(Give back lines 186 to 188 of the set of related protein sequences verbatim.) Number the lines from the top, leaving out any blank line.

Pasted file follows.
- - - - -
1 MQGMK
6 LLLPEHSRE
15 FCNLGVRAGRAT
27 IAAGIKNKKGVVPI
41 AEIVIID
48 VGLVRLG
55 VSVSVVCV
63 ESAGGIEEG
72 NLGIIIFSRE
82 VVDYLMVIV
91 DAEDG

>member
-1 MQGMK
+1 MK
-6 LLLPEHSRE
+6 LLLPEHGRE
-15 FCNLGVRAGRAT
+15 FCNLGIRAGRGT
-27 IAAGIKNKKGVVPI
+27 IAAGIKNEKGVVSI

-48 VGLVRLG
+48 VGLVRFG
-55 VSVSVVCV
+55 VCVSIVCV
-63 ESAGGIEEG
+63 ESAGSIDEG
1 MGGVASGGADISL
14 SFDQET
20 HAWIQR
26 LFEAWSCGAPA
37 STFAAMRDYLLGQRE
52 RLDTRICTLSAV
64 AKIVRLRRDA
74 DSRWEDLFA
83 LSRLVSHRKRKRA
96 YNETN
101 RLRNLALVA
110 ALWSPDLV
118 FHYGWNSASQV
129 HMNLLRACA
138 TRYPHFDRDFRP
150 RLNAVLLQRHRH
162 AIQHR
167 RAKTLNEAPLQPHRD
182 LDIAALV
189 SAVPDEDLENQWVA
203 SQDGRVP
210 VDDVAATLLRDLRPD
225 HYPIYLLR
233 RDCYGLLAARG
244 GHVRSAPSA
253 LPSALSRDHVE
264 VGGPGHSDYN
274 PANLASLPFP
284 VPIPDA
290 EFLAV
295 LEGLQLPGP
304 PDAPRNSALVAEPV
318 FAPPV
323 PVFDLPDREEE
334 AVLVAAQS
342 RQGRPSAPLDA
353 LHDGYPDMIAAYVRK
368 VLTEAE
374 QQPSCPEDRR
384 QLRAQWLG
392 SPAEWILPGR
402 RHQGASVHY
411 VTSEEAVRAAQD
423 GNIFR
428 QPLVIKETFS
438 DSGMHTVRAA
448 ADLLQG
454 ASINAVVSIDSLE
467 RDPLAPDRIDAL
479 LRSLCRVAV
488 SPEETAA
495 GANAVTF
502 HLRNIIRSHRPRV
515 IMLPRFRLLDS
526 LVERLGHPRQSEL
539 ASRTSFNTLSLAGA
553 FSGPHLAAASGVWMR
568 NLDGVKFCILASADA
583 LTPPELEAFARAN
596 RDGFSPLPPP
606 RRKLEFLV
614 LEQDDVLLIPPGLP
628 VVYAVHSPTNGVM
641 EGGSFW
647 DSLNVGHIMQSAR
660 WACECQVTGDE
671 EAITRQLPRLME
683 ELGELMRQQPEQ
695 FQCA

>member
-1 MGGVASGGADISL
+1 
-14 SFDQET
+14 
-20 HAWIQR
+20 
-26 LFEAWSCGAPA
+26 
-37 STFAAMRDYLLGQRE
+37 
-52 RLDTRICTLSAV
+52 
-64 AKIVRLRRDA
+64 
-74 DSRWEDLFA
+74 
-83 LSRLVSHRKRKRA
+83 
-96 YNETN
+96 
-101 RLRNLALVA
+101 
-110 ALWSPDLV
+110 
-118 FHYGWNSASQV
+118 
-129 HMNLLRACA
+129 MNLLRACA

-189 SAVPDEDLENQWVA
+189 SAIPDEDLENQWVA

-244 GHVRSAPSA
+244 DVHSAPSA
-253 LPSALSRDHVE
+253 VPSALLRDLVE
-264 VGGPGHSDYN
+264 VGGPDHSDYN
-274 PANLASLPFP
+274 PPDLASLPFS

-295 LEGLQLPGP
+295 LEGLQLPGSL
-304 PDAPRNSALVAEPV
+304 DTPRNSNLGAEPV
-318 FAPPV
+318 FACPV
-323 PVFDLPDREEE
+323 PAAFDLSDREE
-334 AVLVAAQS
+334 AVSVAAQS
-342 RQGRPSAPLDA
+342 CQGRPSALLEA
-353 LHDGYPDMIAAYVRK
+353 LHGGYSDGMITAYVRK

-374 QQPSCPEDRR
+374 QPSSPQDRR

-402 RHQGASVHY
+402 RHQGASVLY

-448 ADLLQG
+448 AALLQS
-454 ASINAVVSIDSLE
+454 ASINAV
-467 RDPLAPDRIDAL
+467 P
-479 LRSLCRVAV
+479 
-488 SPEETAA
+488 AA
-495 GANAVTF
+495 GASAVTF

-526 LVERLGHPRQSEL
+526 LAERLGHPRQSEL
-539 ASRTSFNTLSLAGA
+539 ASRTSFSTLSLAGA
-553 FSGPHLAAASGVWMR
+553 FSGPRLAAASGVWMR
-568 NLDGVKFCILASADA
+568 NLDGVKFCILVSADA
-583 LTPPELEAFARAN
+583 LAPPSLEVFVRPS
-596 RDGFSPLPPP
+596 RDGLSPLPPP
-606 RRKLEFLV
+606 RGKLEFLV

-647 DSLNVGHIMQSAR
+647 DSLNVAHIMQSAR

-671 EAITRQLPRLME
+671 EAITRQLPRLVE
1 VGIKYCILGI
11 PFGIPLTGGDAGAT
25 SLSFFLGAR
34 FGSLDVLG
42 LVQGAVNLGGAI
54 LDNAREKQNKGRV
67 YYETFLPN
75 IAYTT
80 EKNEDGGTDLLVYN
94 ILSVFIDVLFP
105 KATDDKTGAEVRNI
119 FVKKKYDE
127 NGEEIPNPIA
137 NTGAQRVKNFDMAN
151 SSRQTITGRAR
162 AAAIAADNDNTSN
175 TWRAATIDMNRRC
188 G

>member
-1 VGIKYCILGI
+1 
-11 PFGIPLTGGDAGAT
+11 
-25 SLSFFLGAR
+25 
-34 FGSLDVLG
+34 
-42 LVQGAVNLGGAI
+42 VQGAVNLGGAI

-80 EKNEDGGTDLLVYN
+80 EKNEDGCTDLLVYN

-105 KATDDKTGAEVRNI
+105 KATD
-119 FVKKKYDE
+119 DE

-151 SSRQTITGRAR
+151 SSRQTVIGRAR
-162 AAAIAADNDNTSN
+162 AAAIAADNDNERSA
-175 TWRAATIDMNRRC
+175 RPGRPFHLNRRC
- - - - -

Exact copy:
34 FGSLDVLG
42 LVQGAVNLGGAI
54 LDNAREKQNKGRV